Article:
Library Open Repository

Studies of the processes of fracturing, deformation and iceberg calving in Antarctica: A history of the Mertz Glacier. Etude des processus de fracturation, deformation et velage d'iceberg en Antarctique: Une histoire du glacier Mertz.

Downloads

Downloads per month over past year

Lescarmontier, L (2012) Studies of the processes of fracturing, deformation and iceberg calving in Antarctica: A history of the Mertz Glacier. Etude des processus de fracturation, deformation et velage d'iceberg en Antarctique: Une histoire du glacier Mertz. PhD thesis, University of Tasmania.

[img]
Preview
PDF (Chapter 2)
Lescarmontier-14771-chapter2.pdf | Download (20MB)
Available under University of Tasmania Standard License.

[img]
Preview
PDF (Introduction & chapter 1)
Lescarmontier-14771-Introduction.pdf | Download (6MB)
Available under University of Tasmania Standard License.

[img]
Preview
PDF (Front Matter)
Lescarmontier-14771-front.pdf | Download (444kB)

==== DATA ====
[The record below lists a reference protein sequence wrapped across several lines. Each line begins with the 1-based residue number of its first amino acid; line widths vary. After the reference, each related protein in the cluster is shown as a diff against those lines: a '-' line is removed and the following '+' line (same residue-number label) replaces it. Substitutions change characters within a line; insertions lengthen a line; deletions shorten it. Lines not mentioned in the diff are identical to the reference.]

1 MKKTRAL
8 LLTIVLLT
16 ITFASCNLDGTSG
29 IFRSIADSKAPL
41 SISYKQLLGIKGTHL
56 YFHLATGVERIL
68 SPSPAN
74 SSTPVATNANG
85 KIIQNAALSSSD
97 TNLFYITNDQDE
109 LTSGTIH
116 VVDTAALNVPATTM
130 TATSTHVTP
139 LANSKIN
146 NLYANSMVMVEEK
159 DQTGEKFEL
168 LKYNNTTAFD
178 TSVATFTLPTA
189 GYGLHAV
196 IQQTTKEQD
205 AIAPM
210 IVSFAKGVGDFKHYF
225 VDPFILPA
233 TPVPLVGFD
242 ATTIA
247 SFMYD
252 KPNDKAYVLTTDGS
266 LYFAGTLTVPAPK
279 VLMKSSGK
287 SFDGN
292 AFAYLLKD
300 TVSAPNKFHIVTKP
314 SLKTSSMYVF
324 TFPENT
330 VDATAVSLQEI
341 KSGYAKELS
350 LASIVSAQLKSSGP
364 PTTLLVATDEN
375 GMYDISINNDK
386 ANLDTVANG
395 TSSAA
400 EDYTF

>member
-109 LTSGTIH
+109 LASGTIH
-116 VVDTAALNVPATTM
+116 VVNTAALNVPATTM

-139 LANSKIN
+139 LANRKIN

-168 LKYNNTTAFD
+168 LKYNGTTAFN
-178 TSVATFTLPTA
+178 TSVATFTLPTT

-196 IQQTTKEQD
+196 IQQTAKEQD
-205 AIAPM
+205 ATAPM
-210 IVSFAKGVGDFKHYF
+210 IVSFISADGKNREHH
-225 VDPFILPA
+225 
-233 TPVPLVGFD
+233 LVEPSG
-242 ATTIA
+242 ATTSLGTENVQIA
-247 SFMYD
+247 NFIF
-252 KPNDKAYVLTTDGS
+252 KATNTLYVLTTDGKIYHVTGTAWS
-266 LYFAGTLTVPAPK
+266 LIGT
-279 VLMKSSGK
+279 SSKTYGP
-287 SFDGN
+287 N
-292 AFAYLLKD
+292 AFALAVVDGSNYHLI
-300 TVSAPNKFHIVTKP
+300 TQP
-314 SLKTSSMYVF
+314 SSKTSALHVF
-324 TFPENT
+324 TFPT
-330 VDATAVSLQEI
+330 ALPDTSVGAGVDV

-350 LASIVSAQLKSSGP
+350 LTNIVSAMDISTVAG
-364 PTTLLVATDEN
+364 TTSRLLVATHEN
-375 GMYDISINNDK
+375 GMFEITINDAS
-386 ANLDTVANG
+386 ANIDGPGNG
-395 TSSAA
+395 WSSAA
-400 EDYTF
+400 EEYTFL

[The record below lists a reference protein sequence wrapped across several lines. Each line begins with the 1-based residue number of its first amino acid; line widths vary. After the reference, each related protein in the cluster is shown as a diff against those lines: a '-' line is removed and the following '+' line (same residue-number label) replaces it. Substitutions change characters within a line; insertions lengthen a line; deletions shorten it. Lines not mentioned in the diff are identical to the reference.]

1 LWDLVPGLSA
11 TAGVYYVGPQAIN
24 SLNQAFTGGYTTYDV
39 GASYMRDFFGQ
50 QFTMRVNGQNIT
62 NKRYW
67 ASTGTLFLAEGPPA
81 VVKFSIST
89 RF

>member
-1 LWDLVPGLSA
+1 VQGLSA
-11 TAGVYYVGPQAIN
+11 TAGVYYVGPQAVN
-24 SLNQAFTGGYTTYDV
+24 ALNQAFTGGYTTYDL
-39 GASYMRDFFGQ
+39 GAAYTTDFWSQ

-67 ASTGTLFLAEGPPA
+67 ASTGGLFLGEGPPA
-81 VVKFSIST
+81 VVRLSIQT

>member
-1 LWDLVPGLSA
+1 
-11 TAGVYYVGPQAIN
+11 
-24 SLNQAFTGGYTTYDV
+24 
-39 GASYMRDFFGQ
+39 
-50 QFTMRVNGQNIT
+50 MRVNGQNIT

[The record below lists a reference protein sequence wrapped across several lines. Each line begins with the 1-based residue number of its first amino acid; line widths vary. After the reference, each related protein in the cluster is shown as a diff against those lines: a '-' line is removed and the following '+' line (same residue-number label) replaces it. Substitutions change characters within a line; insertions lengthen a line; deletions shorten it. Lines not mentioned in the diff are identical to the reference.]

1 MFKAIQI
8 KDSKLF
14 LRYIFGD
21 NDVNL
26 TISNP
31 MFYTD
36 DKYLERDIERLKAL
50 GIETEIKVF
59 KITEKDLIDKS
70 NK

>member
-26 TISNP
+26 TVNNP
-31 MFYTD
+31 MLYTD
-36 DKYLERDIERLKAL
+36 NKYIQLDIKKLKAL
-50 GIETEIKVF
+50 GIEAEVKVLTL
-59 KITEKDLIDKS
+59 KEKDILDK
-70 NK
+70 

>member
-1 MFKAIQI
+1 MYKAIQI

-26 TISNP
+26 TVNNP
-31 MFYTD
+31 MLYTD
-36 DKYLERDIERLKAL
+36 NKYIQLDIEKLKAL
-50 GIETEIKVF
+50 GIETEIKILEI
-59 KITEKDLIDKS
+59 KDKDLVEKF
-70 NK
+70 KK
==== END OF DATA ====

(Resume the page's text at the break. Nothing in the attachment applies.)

Available under University of Tasmania Standard License.

[img]
Preview
PDF (Chapter 3)
Lescarmontier-14771-chapter3.pdf | Download (1MB)
Available under University of Tasmania Standard License.

[img]
Preview
PDF (Chapter 4 - published material removed)
Lescarmontier-14771-chapter4.pdf | Download (303kB)
Available under University of Tasmania Standard License.

[img]
Preview
PDF (Chapter 5- published material removed)
Lescarmontier-14771-chapter5.pdf | Download (2MB)
Available under University of Tasmania Standard License.

[img]
Preview
PDF (Chapter 6)
Lescarmontier-14771-chapter6.pdf | Download (8MB)
Available under University of Tasmania Standard License.

[img]
Preview
PDF (Conclusion)
Lescarmontier-14771-conclusion.pdf | Download (153kB)
Available under University of Tasmania Standard License.

[img]
Preview
PDF (Appendices)
Lescarmontier-14771-appendices.pdf | Download (1MB)
Available under University of Tasmania Standard License.

[img]
Preview
PDF (Bibliography)
Lescarmontier-14771-References.pdf | Download (311kB)
Available under University of Tasmania Standard License.

[img] PDF (Whole Thesis)
Lydie_Lescarmontier_UTAS_PhD.pdf | Request a copy
Full text restricted until 2111.
Available under University of Tasmania Standard License.

Abstract